Our top coastal cruises and cuppas on electric bicycles. Fresh air in your lungs, stunning scenery and steaming hot mugs at the end of a ride. Life doesn’t get any better!
The Isle of Man encapsulates the best of the British Isles in its 227 square miles. Towns soon give way to green valleys, wooded glens, heather clad mountains and spectacular cliff top views.
Here is one of our favourite coastal routes and our pit stop at the end!
The Marine Drive
The Marine Drive a cliff-top hugging coast road, partially closed to vehicles, is the only way to approach Douglas.
We use this route on our return to Douglas in our Great Southern tour and as the finale to the Douglas tour.
Originally electric trams operated from Douglas Head to Port Soderick opening in the 1890’s to just after WW2.
There were three locations along its route where bridges had to be built to span the gaps, Pigeon Stream, Walberry and Horse’s Leap. Initially the bridges that carried the tramcars over the craggy rocks at a height of 267 feet above sea level were built from pitch pine, but these were replaced and were made from steel girding. You can still see the footings which supported the bridges.
The geology is stunning to look at; the strata of limestone, slate and granite layers are at 90 degree angles to the road
showing how the rock has buckled and twisted.
The Marine Drive is a blessed with many examples of wildlife too. You see rooks playing in the thermals and Manx Choughs are everywhere. These black crow-like birds are recognisable by their bright red legs and beaks and are a rare bird. You might also catch a glimpse of dolphins as they pass by – large schools of dolphin have been seen travelling up the east coast.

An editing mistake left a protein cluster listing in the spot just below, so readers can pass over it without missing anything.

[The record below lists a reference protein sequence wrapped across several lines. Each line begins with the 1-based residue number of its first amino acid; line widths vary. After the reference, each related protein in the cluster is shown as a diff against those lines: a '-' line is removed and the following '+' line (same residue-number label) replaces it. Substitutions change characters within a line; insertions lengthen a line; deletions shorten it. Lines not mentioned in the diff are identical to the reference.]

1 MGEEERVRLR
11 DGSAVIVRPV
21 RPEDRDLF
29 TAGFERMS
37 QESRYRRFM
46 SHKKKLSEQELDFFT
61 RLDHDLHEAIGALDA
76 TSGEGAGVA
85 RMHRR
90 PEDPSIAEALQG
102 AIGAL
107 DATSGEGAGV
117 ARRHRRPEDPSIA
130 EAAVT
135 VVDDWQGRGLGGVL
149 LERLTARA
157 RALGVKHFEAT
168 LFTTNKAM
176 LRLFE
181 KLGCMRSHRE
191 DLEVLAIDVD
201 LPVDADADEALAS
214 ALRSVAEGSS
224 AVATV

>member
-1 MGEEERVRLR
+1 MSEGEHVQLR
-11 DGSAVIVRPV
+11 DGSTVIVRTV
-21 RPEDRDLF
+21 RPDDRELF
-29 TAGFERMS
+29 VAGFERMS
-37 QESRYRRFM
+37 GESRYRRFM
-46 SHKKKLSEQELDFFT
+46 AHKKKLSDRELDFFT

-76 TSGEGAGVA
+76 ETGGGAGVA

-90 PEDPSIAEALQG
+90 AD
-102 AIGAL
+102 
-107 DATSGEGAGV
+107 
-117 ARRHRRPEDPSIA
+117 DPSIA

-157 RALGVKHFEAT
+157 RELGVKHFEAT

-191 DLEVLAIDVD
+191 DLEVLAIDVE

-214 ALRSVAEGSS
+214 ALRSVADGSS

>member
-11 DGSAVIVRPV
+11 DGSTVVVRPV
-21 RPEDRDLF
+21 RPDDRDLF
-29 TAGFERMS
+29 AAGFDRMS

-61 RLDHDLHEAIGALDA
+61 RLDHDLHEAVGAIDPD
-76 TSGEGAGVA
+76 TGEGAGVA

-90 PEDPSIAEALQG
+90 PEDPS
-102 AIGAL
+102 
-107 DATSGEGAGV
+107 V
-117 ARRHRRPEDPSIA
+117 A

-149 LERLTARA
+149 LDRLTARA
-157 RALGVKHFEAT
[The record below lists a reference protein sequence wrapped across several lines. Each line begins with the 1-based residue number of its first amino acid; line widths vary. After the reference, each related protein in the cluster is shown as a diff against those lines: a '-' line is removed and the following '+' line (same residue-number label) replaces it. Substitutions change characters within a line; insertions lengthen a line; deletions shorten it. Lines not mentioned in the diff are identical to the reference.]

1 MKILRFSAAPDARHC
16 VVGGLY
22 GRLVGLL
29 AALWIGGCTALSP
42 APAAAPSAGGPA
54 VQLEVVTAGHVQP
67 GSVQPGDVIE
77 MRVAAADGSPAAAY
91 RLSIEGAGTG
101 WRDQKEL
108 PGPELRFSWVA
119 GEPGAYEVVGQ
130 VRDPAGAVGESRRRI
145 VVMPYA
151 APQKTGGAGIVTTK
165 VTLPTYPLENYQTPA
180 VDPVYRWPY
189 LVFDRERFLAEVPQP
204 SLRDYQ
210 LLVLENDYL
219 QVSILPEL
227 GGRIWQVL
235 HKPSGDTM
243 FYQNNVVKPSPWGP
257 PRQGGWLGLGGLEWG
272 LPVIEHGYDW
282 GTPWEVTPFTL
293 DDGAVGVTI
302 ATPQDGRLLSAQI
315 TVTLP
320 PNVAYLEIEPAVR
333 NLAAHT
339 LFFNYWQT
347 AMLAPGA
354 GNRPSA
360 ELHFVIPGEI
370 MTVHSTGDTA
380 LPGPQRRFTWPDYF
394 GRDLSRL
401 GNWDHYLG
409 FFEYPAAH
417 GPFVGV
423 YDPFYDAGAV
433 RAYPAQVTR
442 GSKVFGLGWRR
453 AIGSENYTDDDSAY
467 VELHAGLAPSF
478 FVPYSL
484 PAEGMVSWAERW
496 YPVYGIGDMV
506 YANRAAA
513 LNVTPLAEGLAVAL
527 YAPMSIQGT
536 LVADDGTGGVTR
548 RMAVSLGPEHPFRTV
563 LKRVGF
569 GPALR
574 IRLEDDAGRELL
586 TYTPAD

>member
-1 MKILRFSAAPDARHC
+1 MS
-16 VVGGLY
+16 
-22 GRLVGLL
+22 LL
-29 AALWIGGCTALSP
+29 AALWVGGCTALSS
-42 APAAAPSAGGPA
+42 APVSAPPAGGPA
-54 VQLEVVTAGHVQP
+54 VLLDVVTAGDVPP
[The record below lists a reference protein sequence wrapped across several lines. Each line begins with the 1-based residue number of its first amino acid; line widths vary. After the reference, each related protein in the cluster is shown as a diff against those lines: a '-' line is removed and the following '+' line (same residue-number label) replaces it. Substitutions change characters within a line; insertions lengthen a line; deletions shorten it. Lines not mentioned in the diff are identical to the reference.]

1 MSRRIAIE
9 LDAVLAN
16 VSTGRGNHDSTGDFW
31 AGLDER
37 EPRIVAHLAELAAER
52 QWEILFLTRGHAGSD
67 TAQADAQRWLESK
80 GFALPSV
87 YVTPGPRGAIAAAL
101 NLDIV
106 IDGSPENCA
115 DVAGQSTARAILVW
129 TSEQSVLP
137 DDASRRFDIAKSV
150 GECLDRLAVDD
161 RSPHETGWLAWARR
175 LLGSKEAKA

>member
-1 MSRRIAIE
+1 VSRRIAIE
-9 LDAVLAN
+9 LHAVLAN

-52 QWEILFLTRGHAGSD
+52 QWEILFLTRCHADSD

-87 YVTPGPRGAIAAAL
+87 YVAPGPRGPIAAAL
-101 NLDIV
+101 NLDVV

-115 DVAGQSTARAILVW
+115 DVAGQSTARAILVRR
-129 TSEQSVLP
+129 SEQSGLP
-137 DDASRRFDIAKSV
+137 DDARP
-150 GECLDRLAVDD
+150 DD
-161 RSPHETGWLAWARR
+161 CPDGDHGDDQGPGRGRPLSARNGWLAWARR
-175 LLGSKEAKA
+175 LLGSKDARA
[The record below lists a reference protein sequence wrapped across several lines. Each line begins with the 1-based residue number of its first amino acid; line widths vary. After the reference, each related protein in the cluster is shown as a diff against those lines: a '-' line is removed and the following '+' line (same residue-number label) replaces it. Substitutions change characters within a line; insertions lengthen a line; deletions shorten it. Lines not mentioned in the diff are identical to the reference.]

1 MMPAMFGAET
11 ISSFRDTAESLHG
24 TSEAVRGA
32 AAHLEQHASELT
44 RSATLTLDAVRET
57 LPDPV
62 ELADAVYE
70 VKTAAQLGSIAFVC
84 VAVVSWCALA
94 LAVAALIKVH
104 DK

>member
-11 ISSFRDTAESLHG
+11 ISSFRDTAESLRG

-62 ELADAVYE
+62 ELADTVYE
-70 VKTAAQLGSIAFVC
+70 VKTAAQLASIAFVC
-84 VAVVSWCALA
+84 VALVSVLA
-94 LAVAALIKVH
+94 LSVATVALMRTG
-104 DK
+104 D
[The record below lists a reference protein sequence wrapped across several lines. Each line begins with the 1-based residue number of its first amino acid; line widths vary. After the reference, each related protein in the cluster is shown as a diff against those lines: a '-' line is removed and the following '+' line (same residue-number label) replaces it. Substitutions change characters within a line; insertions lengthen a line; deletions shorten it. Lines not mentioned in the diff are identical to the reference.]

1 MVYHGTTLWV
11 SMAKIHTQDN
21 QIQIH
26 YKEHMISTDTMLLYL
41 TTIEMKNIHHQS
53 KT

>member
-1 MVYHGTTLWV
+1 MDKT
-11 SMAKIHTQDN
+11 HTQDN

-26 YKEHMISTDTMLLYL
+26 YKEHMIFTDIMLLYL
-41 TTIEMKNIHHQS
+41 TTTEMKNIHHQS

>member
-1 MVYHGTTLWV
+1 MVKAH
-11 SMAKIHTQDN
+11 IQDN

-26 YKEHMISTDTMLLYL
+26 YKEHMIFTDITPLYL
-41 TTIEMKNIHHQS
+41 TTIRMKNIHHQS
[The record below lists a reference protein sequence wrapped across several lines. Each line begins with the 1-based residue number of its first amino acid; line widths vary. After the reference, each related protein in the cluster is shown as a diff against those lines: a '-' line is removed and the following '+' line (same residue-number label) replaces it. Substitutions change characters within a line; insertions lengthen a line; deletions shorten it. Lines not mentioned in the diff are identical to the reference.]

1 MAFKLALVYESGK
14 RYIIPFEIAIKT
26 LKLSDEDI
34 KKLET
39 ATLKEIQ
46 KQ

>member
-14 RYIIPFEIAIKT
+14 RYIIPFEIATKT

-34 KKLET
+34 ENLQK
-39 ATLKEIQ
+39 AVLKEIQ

Passing through the double arches Douglas Bay opens up as you suddenly arrive on Douglas headland. The Isle of Man has a proud maritime heritage some of which is celebrated on Douglas Head – the statue of Sir William Hillary, founder of the Royal National Lifeboat Institute and a tribute to the 69 known Manxmen who fought alongside Lord Nelson at the Battle of Trafalgar.
Pit Stop – Noa Bakehouse
Noa Bakehouse is the creation of Miles Petit, who moved back to the Island after a successful career in film.
Using locally-sourced ingredients, they serve delicious daily-baked breads, lunches, cakes, coffee and tea.
Reviving artisan traditions of bread making, their labour intensive process produces superior flavoured and textured breads, offering a lovely chewy crust and moist wholesome centre. Perfect!